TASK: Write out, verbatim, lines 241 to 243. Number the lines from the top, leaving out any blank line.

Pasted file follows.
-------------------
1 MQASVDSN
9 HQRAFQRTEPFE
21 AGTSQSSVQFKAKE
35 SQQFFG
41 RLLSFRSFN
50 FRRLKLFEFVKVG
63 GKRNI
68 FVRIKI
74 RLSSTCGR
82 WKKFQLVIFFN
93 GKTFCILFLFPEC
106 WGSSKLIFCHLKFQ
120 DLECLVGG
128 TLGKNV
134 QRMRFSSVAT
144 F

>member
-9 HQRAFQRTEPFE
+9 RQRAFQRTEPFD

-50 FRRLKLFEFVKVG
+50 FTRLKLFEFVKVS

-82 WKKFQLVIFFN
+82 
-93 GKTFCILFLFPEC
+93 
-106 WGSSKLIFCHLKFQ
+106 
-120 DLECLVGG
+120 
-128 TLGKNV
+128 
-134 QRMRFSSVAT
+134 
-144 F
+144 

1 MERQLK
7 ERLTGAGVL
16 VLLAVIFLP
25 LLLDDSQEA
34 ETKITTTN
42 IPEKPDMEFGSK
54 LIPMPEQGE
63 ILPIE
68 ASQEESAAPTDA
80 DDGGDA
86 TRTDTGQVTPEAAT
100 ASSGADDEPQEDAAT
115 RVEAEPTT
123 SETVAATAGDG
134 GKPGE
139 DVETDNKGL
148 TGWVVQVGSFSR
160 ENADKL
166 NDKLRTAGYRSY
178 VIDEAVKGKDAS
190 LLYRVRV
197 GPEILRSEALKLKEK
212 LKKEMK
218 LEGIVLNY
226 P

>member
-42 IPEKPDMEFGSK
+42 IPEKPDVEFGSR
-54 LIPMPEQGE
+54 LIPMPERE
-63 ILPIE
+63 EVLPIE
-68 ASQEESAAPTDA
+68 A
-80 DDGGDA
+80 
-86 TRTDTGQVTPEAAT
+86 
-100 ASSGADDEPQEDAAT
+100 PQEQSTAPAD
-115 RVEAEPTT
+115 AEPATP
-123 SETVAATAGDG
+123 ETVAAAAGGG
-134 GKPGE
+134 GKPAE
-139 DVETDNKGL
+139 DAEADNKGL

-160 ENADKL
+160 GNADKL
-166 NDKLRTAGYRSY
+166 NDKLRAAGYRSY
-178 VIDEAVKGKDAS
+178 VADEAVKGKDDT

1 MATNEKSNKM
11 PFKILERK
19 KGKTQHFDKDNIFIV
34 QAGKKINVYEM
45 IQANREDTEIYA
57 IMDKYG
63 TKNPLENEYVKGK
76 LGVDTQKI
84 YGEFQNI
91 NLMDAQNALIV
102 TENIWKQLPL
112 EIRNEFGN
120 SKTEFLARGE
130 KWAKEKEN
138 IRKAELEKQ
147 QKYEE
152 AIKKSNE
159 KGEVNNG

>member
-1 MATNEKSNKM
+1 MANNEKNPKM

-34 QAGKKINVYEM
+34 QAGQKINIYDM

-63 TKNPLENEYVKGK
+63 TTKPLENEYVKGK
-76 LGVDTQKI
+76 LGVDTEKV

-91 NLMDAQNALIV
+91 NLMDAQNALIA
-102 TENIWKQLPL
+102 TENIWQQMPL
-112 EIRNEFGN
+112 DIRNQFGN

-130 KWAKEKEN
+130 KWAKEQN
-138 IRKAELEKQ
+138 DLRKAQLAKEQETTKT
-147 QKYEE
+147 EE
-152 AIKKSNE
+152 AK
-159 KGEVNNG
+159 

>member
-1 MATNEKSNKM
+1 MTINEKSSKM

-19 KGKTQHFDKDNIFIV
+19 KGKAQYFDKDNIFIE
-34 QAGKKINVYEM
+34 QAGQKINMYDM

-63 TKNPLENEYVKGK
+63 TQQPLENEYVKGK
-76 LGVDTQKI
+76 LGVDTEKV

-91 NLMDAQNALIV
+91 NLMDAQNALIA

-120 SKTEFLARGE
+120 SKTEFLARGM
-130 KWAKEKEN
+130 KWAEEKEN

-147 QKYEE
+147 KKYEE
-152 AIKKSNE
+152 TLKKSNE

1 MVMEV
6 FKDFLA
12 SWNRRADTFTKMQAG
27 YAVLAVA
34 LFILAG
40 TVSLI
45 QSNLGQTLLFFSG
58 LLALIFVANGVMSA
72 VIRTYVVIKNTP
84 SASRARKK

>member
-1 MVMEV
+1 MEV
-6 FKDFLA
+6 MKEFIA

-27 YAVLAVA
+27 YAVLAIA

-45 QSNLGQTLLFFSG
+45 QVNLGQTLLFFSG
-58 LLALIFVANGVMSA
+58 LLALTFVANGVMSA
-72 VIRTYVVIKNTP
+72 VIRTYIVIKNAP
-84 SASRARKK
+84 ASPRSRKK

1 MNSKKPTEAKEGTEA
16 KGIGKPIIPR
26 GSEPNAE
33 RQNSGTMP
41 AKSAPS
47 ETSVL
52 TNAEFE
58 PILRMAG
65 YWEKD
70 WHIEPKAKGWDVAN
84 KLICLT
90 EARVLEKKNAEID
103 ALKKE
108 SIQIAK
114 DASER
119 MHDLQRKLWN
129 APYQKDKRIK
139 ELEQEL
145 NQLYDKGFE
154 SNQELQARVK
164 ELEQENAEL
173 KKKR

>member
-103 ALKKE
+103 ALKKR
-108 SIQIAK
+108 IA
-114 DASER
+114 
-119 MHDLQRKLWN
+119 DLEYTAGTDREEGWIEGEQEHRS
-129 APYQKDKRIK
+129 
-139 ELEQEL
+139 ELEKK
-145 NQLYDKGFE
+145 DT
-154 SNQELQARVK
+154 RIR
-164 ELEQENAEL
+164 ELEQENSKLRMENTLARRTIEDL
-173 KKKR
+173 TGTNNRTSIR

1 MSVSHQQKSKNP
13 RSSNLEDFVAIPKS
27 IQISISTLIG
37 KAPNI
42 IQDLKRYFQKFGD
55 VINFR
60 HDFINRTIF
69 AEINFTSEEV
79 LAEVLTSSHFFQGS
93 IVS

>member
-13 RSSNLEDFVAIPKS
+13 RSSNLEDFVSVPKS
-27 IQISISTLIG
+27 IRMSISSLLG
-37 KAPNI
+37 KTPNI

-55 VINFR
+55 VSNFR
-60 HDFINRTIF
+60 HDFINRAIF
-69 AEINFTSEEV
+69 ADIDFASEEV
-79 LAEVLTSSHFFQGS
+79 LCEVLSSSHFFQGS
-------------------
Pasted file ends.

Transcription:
-60 HDFINRTIF
+60 HDFINRAIF
-69 AEINFTSEEV